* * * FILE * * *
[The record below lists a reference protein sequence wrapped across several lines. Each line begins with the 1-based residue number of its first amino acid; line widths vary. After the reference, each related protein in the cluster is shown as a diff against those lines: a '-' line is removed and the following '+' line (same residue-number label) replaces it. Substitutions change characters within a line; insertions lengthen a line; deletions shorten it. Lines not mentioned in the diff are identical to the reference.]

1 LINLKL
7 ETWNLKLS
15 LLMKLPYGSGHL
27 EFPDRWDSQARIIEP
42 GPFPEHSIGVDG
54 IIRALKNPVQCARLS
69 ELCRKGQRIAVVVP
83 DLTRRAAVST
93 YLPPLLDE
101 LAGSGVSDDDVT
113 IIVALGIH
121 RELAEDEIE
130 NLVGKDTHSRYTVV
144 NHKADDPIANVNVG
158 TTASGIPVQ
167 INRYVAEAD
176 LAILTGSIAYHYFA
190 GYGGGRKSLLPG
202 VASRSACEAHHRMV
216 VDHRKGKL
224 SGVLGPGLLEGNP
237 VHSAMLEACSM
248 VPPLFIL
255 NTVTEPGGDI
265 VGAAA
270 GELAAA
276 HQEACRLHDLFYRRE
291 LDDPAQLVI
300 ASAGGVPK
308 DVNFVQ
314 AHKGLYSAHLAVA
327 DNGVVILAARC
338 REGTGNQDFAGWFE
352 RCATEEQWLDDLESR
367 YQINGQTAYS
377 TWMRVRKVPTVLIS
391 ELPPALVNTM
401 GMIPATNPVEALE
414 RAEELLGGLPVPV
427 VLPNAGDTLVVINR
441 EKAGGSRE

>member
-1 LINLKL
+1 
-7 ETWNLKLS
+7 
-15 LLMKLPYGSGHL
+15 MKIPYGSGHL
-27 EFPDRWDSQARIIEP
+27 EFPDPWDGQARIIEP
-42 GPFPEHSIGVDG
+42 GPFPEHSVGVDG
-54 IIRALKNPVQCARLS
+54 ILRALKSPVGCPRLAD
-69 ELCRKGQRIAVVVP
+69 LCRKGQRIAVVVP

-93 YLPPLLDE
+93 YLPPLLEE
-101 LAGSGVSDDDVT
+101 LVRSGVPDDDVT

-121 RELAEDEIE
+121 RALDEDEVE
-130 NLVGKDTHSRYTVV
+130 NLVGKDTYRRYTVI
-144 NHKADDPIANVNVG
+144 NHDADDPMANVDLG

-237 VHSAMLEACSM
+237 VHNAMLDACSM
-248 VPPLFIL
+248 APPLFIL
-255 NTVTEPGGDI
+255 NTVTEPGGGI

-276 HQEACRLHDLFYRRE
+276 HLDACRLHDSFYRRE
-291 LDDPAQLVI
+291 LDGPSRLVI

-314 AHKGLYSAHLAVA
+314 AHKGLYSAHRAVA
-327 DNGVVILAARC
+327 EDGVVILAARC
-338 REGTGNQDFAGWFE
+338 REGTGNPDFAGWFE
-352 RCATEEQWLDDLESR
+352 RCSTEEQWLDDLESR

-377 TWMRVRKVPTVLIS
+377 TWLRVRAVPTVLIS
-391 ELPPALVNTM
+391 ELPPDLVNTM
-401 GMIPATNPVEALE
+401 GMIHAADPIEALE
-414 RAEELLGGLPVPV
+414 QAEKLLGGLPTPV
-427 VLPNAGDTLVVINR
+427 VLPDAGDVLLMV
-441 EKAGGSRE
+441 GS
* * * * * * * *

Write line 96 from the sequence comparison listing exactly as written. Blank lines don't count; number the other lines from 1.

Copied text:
-441 EKAGGSRE